Monday, February 04, 2019

The Shocking, Tragic Deaths Of 13 Gir Lions


The Shocking, Tragic Deaths Of 13 Gir Lions


13 lions have been found dead in the forests of Gir in the last two weeks. A lioness and her cub died just this week. So far seven cubs, four females and two males have died.

By the end of the 19th century, the Asiatic lion was wiped out across its range in India except for a small population in the Gir forests of Gujarat. It might have ended here for the big cat as these forests were the hunting grounds of the Maharaja of Junagadh, but Lord Curzon alerted him to the fact that these were the last of the lions left in India and the Maharaja then decided to protect them instead of hanging them on his wall.

Since then, it has been a rocky back and forth for the lion with populations rising and waning until it steadied in the 1960s and has been growing since. Historic numbers say that the original population stood at about only 20 lions in the late 19th century to between 60-100 animals in the early 1900s and in 2015, the count in Gujarat stated that the numbers were at 523. With the recent deaths, the number has dropped to 513.

Foul play like poaching or poisoning has been ruled out by the Forest Department but disease seems to be a big question mark. The Forest Department has said that the main cause was infighting and that the injured lions went into hiding and then due to starvation, developed infections which finally killed them. This seems a far-fetched explanation. They claim that about 40 lion deaths a year is normal and that with the birth of 70 to 80 cubs, there is a steady 5% growth in the population every year. Some of the dead lions have been found with infections in their lungs and livers. Samples of all the dead animals have been sent to the Pune virology institute for examination.

64 teams have been created to examine all the lions in Gir to check if they are showing signs of illness. A disease can prove fatal to the population as these lions are quite heavily inbred. A study published in 2012 stated that the Gir lions were quite heavily inbred with low genetic diversity. This makes them susceptible to disease, keeps their reproductive rates low and death rates high.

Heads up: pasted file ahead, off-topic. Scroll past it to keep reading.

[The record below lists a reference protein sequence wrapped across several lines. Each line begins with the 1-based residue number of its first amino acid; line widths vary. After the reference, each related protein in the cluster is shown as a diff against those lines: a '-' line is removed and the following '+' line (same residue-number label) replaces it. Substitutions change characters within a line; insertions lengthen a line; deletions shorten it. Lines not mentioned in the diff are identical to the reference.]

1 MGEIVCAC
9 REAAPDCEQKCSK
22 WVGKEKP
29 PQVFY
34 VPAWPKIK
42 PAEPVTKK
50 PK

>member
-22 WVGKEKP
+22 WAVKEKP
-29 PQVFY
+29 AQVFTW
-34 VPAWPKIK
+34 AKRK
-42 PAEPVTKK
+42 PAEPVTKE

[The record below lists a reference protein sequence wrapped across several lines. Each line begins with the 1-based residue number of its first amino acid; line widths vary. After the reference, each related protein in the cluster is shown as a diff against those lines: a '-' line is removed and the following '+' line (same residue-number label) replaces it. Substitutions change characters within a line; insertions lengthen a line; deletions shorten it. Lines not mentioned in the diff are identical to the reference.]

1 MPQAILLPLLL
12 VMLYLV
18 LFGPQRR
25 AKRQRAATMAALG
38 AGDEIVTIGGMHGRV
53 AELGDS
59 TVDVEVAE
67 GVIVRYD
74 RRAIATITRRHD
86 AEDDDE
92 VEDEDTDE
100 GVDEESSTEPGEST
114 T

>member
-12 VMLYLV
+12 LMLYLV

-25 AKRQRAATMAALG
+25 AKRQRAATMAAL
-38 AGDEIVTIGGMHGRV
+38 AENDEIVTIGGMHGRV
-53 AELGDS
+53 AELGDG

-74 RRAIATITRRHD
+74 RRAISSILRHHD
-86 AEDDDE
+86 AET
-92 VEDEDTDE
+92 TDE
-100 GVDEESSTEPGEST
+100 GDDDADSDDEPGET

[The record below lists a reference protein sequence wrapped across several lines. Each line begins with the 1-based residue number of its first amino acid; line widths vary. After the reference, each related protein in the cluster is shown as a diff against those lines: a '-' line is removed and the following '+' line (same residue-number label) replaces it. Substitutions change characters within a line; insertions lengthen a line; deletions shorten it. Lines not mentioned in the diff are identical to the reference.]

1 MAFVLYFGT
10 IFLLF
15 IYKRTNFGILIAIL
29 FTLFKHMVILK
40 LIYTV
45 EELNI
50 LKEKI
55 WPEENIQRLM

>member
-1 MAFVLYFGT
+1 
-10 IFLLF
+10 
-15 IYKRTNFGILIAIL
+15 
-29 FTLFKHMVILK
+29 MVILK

Biologists and conservationists who have been studying Gir lions for decades have been saying that a portion of them should be moved away from Gujarat in order to ensure that all lions are not in one basket, so to speak, endangering their future. With all the lions in one area, it was understood that an infection or a disease could put a huge dent in the population if not wipe them out. This debate has been raging since the early 1990s. In 2013, the Supreme Court ordered the shifting of some lions to the Kuno Sanctuary in Madhya Pradesh. The Gujarat government has refused to do so in contravention of the Supreme Court order.

As Kuno in Madhya Pradesh has been waiting for the lions for nearly 20 years now (based on a plan formed by wildlife and government experts that was developed before the Supreme Court intervention), all the work in shifting out villagers in the area is coming under pressure and the state government has decided to turn Kuno into a tiger sanctuary instead. There are already a few tigers that use Kuno when they disperse from their other forests and there are already a few resident tigers in this area. This will totally inhibit the translocation of the lions now as lions and tigers will not mesh well together in the same space - they'll kill each other.

But it's important to remember that the lions of Gir have in any case stepped out of this region. Nearly half of them are found outside the Gir forests and have dispersed naturally across 20,000 sq kms of Gujarat using heavily-wooded areas and fragmented forests. Most of these animals survive on livestock and many die due to cars on highways, railway lines and some in conflict with people. Often these lions do make it to the borders of the state but get shunted back into Gujarat by the Forest Department. In Gujarat, people have historically learnt to live with lions and tolerate their cattle-lifting. The big cats might not find the same welcome everywhere else. The lions also, barring a few freak incidents, do not have a history of killing people. The government tries to pay out cattle compensation to prevent potential conflict.

It is possible that other dominant males looking to establish territory or a pride might have attacked and killed the first few lions and the cubs. Big cats are territorial and in dominance fights, the winner will kill the existing cubs to bring the females into heat and father his own cubs. Nature has designed things this way to ensure the survival of the best genes. But infighting can become frequent under other pressures like lack of space, lack of prey, skewed male-female ratios and other factors like frequent droughts and floods and other natural and man-made disasters that could put artificial stresses on the cats.

But lion fights are messy and injuries to their bodies would be immediately obvious. So it begs the question of why there are no definitive answers for the deaths when infighting is the main explanation given by the Forest Department. The department has admitted to the presence of an infection in the liver and lungs of some of the lions in their press release but have blamed that too on the infighting.

No comments:

Previous Posts